A storm got brewed up in the Malayalam film industry recently. A young actress who has attained fame for her exceptional portrayal of diverse and challenging roles in the last few years lashed out at one of the superstars of the industry for his role in one of his recent movies. She took offence to some of the words that were used by the actor in the movie. She has been unequivocal about her experiences in the industry especially how she has not able to bag many roles because of the curse of the casting couch, something that plagues almost every movie industry. After her remarks, her social media profiles are being inundated with hate messages from his overzealous fans.
Indian movie industry, in general, was stuck in the rut for a very long time. The formula to make a successful commercial movie had become written in stone. A righteous hero, a devious villain, his henchmen that includes one who is bigger and stronger than the hero, a coy heroine, a suffering mother, children separated at childhood and meet up as strangers later, x number of songs, y number of fight scenes, z number of comedy scenes interspersed with emotional scenes, these were some of the staple ingredients of a typical movie that would be a guaranteed commercial success. The formula worked even in Hollywood when Ashok Amritraj produced “Double Impact” and it became a hit. But these established norms were shattered by “Dil Chahta Hai” in 2001. A completely urban movie based on the lives and journey of the protagonists from college to adulthood in a fast-paced city, the movie broke barriers when it found fame in rural areas as well.
Malayalam movie industry also used this recipe but it was mostly driven by content-based movies from the 1980s itself. Stories that resonated with people’s lives and the hardships of living within the framework of a society dominated the storyboards for some time. Then it switched to satire with rural and small-town life as the backdrop. But like other movie industries, Mollywood as it is called now became dominated by two superstars and a few stars a couple of rungs below them. Movies that glorify these actors slowly started coming into vogue. Fans associations started forming for these actors. People lapped up everything and gave them the demigod status. It is this hegemony that is being utilised to make commercial movies that are guaranteed to succeed.
The actress in the eye of the storm happened to watch one such movie. She didn’t like some of the words the actor has used in his dialogues and she has a very good reason for that. Cinema is one of the most powerful media in our society to influence people. Superstars sit on top of this medium so they have the power to exert maximum influence on people. This makes them the most responsible or even the guardians of the industry and about what message is being passed on to the masses. I believe she was completely right in pointing out that the senior actors should be more responsible and careful about the movies they do. What concerns me here are two things. One, the superstar hasn’t come out yet and requested his fans to stop abusing the actress and two, he belongs to a certain religion and it is people from that religion who have been abusing her the most, giving a religious overture to the situation as well.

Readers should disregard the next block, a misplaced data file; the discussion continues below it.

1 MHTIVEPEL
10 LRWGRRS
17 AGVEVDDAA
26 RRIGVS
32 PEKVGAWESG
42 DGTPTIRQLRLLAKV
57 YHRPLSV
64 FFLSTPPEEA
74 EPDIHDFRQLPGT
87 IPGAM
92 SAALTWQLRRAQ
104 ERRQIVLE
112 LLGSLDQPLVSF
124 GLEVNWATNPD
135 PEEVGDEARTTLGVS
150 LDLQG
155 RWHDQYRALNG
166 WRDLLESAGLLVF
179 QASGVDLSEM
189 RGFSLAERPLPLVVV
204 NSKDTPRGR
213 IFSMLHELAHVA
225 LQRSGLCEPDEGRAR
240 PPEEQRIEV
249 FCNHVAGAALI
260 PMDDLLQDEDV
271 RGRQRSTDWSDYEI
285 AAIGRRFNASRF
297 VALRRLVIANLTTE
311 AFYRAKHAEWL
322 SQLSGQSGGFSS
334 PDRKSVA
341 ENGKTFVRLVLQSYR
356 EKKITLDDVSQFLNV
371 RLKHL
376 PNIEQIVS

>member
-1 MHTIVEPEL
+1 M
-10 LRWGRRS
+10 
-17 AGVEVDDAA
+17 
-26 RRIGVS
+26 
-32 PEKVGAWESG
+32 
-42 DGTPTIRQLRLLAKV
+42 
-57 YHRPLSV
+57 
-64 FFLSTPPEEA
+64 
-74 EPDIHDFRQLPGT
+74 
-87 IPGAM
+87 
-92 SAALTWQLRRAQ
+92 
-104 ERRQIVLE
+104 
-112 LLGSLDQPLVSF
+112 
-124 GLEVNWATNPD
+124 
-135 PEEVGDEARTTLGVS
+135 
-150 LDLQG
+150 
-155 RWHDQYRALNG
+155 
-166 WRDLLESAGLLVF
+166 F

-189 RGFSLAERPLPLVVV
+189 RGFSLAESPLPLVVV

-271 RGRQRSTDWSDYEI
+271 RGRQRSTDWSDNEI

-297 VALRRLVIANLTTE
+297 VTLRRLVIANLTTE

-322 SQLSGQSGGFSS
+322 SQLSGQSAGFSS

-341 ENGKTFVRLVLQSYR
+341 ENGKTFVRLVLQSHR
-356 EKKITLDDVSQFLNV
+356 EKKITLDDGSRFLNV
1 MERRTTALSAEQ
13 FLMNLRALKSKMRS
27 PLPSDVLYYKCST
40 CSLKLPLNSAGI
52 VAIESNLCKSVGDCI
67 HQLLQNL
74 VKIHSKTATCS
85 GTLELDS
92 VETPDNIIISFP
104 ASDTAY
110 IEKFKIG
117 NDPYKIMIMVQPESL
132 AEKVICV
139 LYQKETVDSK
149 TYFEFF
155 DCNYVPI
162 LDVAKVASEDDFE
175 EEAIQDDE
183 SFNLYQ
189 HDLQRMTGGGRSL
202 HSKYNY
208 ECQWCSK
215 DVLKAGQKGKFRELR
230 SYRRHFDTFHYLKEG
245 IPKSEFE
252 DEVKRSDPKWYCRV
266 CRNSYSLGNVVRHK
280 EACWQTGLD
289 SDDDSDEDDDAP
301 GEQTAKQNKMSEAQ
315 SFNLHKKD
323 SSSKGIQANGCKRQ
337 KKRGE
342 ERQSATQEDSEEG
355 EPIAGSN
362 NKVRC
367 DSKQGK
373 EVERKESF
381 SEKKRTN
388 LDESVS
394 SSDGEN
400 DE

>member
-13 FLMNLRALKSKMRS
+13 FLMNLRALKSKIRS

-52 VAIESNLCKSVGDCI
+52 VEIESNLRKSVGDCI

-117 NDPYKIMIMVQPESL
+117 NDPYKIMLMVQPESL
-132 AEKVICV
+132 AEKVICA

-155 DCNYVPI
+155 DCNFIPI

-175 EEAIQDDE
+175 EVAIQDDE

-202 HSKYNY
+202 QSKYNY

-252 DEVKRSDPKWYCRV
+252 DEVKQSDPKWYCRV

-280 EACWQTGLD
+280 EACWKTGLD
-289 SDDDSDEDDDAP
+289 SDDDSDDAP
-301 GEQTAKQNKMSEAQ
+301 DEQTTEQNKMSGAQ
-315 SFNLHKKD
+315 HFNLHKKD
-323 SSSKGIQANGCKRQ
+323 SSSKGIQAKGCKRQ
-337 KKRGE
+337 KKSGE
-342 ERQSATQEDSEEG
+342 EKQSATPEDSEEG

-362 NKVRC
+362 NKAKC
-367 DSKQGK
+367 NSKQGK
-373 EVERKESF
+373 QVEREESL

When movies started getting made in black and white, heroes were righteous and white and villains were heinous and black. The objective was to show clearly what is right and what is wrong. But that was a utopian world. Nothing in this world is pure white or black. Everything is in shades of grey. The movie industry finally understood this and evolved. Now the grey is getting glorified in movies. Heroes spitting out vile venomously against villains has become an add-on to their aura. I believe the movie industries are getting too far ahead in their search to create realistic movies. The best solution is to stick to creating sci-fi, animation and rom-com movies. They are no-brainers without any influence on people’s psyche.
Finally, I have wondered why some extremely terrible movies get made. I am not referring to low budget movies but the ones with a big star cast and horrifying storylines and direction. Recent examples in Mollywood are “Georgettan’s Pooram” and “Role Models”. Then I got to know about how money from the underworld is being used to bankroll movies in Bollywood. This could be true in other movie industries as well including Hollywood. This could mean stashed black money could also be getting funnelled into movie making. Maybe this is the secret behind making terrible movies with big stars, to make illegal money legal. My movie preferences have become refined over the years with experience. I watch movies only on their merit and I cannot be fooled or coerced into watching any movie based on the stars, genre or any other reason.